The Palestine Herald, Palestine, Texas


April 12, 2014


Luke 22: 14-20 (NIV):  14 When the hour came, Jesus and his apostles reclined at the table. 15 And he said to them, "I have eagerly desired to eat this Passover with you before I suffer. 16 For I tell you, I will not eat it again until it finds fulfillment in the kingdom of God." 17 After taking the cup, he gave thanks and said, "Take this and divide it among you. 18 For I tell you I will not drink again of the fruit of the vine until the kingdom of God comes." 19 And he took bread, gave thanks and broke it, and gave it to them, saying, "This is my body given for you; do this in remembrance of me." 20 In the same way, after the supper he took the cup, saying, "This cup is the new covenant in my blood, which is poured out for you.

This was Thursday night of Passover week. All Jews were required to go to Jerusalem to eat the Feast of Unleavened Bread and take part in the week-long Passover events. Passover was the celebration of the death angel passing over those who had the blood of the lamb on their doorposts. This was the tenth and final plague in Egypt. It was the one that convinced Pharaoh to set the Israelites free.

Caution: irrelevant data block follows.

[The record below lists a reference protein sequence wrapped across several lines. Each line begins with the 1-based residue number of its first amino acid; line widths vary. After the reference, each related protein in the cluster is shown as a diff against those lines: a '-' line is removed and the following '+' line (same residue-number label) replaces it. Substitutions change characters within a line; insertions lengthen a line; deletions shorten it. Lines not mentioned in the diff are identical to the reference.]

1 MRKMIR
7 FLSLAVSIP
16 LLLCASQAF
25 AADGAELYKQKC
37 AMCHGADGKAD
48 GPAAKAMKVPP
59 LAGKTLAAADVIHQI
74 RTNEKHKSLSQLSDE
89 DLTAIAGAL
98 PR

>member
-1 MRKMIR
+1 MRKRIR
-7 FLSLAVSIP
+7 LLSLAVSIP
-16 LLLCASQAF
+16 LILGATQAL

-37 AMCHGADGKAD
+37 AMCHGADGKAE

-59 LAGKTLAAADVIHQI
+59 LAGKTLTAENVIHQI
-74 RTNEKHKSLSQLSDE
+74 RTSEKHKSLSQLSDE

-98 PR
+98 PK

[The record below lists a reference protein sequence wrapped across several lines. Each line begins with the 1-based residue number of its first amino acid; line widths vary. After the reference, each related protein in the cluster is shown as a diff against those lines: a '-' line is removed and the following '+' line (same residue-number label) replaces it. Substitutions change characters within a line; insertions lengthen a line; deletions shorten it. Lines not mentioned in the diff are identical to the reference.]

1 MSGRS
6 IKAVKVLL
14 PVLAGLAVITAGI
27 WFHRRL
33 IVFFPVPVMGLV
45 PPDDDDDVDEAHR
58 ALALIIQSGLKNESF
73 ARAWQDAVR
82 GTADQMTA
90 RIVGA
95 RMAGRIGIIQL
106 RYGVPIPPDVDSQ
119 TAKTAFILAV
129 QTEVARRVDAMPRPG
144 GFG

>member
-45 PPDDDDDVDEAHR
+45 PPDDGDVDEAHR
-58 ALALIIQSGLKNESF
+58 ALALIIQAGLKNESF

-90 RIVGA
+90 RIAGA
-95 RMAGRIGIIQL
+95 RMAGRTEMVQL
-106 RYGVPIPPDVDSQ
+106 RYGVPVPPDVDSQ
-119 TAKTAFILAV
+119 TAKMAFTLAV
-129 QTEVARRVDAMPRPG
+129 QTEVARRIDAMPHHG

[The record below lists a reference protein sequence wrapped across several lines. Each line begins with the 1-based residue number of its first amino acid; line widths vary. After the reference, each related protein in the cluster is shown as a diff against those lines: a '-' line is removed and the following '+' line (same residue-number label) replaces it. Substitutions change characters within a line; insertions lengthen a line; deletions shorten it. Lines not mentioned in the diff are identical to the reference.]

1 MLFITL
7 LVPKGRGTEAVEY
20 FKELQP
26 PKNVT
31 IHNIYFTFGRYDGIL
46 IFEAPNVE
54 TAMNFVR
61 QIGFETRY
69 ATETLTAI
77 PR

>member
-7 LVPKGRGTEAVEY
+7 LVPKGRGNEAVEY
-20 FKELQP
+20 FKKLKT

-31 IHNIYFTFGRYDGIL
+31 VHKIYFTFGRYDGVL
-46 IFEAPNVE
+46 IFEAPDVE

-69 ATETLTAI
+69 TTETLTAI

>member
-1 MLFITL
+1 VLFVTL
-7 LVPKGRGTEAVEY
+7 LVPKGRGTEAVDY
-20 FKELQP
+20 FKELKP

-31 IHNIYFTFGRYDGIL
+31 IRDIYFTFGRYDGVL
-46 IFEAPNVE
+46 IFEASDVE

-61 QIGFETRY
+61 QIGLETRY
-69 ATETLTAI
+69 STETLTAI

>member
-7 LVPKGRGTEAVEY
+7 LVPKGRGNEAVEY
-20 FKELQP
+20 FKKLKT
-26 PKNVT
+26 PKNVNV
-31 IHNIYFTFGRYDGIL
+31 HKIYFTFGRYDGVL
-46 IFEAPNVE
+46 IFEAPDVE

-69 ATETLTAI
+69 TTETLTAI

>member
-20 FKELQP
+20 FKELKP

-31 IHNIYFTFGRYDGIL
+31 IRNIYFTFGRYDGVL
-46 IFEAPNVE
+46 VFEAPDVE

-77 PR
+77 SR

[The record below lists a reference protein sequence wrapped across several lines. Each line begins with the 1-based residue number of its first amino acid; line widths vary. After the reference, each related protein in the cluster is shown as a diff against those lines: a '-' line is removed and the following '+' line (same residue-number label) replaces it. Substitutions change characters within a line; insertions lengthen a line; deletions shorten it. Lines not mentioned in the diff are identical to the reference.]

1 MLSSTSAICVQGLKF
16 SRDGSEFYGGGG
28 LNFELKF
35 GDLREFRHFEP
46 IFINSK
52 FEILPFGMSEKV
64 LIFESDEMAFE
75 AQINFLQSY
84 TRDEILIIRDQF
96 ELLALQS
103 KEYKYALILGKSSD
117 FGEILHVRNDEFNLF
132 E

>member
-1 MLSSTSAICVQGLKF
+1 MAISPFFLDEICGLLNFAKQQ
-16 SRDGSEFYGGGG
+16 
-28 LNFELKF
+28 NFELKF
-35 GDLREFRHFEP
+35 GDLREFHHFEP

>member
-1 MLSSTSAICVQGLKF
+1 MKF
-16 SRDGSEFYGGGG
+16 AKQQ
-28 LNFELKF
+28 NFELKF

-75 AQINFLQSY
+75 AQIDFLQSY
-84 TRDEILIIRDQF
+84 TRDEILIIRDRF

So Passover was a celebration of freedom. Jesus and his disciples followed the law and had been in Jerusalem to honor the holiday. Then Thursday night arrived. Jesus and his disciples met in an upstairs room that had been prepared in advance for them. They reclined at the table and began the meal. None of the Gospels give us much detail about the meal, but we know they would have eaten roast lamb, bitter herbs, and bread without yeast, and they would have drunk wine. Scholars say the lamb was roasted over a fire using two sticks in the shape of a cross. Exodus 12 tells us how the meal was to be eaten.

Then Jesus gave new meaning to the meal. He said the bread now represented his body, given for us, and the cup represented his blood, shed for us. His blood represented a new covenant – a new contract. Jesus was about to pay for our sins, once for all time, and our part of the agreement is simple: we must put our trust in him alone for our salvation.


Autographed copies of Craig's fiction novel “The Dead Peasants File” are for sale at Blaser's Books in downtown Palestine. Harris is the pastor at Brushy Creek and Mt. Vernon United Methodist churches.

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